'Froggy' author's many muses
Published: Sunday, December 2, 2012 at 3:00 a.m.
Last Modified: Tuesday, November 27, 2012 at 1:56 p.m.
Sitting on his sunny back porch in Graton, Jonathan London reaches into a pocket and unwads a piece of newspaper he's scribbled on. Barely legible, across the movie ads it reads: “Just Right ... dog/ladder ... 2 dogs/sunset.”
Occupation: Children's book author
Years living in Sonoma County: 34
Percentage of income from Froggy series: 80-90 percent
Odd jobs: Construction worker, dancer, trade-show assembly, poet
Daily ritual: Wakes up every day around 5:45 a.m., reads in bed, swims at Ives Park and starts writing by 9-10 a.m.
Number of books he's written: More than 100. “At some point I lost count,” he says.
Number of languages his works have been translated into: 7
Secret to writing for children: “It's me remembering my own childhood.”
It's a rare glimpse into the creative process of the best-selling children's-book author: “My wife and I were walking along the cliffs in Sea Ranch with our dog on a leash and she's small. These other people were coming in the opposite direction with a lot of tall dogs. Toto would arch up, trying to sniff them, and they would bend down to sniff her. But she couldn't really sniff them back because she was too short. So I just said to Maureen, ‘She needs a dog ladder.' That's how it works. Bingo. That's an idea. There will be a dog who carries a ladder around to sniff the other dogs and then finally finds another dog who is ‘Just Right' — just the right size. She'll leave the ladder behind and they'll walk off into the sunset.”
Then again, “Who knows, it may become nothing at all,” he says with a wink and a smile to his muse.
It's the same random, unexplainable process that has inspired his more than 100 children's books, including the hugely popular “Froggy” series that has sold nearly 20 million copies and been translated into seven languages.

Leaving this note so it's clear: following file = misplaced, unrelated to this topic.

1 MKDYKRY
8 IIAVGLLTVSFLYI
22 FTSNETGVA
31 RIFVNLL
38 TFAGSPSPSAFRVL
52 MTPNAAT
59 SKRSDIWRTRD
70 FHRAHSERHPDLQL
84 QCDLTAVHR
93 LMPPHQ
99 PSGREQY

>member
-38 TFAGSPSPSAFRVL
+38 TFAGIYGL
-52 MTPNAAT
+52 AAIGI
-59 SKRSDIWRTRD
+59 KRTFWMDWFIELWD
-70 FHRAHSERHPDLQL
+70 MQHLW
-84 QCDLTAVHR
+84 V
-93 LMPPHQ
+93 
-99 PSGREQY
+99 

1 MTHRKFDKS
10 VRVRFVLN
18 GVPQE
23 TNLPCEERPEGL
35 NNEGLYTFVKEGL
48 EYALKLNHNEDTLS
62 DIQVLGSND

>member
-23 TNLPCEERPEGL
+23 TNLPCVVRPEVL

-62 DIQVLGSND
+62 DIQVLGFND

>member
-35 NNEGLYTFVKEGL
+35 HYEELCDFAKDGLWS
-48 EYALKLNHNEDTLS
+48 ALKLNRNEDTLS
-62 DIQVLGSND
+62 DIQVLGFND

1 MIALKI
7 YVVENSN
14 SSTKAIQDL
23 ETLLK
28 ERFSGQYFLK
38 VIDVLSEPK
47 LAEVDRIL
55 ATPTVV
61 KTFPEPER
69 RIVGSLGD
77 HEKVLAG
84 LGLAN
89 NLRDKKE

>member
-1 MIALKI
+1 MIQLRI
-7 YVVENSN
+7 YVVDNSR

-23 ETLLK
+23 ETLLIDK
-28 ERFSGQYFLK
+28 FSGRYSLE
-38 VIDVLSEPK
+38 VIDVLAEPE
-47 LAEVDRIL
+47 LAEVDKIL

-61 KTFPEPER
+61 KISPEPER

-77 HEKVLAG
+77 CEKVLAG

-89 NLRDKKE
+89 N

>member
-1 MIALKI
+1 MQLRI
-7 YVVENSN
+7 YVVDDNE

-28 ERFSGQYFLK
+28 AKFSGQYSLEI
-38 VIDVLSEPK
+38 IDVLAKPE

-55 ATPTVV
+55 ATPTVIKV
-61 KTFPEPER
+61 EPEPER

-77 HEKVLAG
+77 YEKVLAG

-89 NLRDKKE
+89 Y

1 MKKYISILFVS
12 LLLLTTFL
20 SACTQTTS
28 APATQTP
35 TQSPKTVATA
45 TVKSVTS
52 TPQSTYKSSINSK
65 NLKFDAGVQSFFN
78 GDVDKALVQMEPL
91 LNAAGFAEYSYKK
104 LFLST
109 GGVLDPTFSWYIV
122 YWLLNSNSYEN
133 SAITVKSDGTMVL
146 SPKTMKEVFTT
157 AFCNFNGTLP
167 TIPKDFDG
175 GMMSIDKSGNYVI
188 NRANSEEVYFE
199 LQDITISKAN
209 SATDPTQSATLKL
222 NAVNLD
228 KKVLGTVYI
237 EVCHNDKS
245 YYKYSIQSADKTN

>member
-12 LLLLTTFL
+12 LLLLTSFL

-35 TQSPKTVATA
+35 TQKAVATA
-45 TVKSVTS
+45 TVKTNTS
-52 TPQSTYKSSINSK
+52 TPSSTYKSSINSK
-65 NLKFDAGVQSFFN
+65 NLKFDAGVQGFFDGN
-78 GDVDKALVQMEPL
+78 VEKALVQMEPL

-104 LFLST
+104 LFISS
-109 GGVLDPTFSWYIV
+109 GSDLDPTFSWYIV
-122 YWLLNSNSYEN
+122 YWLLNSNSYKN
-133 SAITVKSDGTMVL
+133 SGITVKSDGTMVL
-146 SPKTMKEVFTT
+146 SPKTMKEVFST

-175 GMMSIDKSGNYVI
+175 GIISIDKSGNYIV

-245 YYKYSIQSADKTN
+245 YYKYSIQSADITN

Wearing a purple T-shirt emblazoned with a giant green tree frog wearing headphones, London is sitting at the back porch table where he often writes on his laptop. He and his wife Maureen, who works as a nurse, have lived in Sonoma County for 34 years. This is where they raised two sons, Aaron and Sean, who are now in their 20s, living in San Francisco and Southern California while making a go of it as chef and animator.
At 65, London hasn't always led a life of long dog walks and whimsical day-dream scenarios for picture books. He's been a minimum-wage day laborer, doing everything from roofing to digging ditches. He's been a dancer who stumbled upon a modern dance troupe rehearsing one day in Golden Gate Park.
“I saw people dancing and, being a hippie, I just started dancing with them,” he remembers.
Carlos Carvahal, director of San Francisco Dance Spectrum, asked him to join the company. A natural athlete who competed as a swimmer against a young Mark Spitz in high school, London danced with Carvahal for two years.
He spent his first 14 years living all over the country. Born at the Brooklyn Naval Hospital in 1947 as a Navy brat in a family of four, he lived in New Jersey, Minnesota, Virginia and Puerto Rico before his father, an anti-submarine warfare specialist, radio operator and commissary director, retired in San Jose in the early 1960s. Jonathan graduated from Willow Glen High School in San Jose and got his bachelor's degree and master's degree in social sciences at San Jose State University.
Among other odd jobs, he worked for 12 years setting up and breaking down conventions and trade shows at Moscone Center in San Francisco. When he wasn't working, he criss-crossed the country five times as a hitchhiker, meeting his wife Maureen along the way at a train station in Calgary, Canada.
As a starving poet in San Francisco in the 1970s and '80s, he was inspired by the Beat writings of Gary Snyder and Michael McClure and the poems of Pablo Neruda and Rainer Maria Rilke. Published in dozens of literary journals and anthologies, he made next to nothing but was still dedicated enough to write a poem a day.
That was until the late 1980s, when his young sons fell in love with his stories. As a poet, he wove lyrical passages that left them spellbound. One of them, a bedtime tale called “The Owl Who Became the Moon,” he decided to write down one night in 1989. Taking readers on a night-train journey that winds through a snowy forest and homes of the wildlife who live there, he evoked imagery like “the snow flutters like white butterflies in the steam” or “it ticktacks down the tracks and snakes through a tunnel blacker than night.”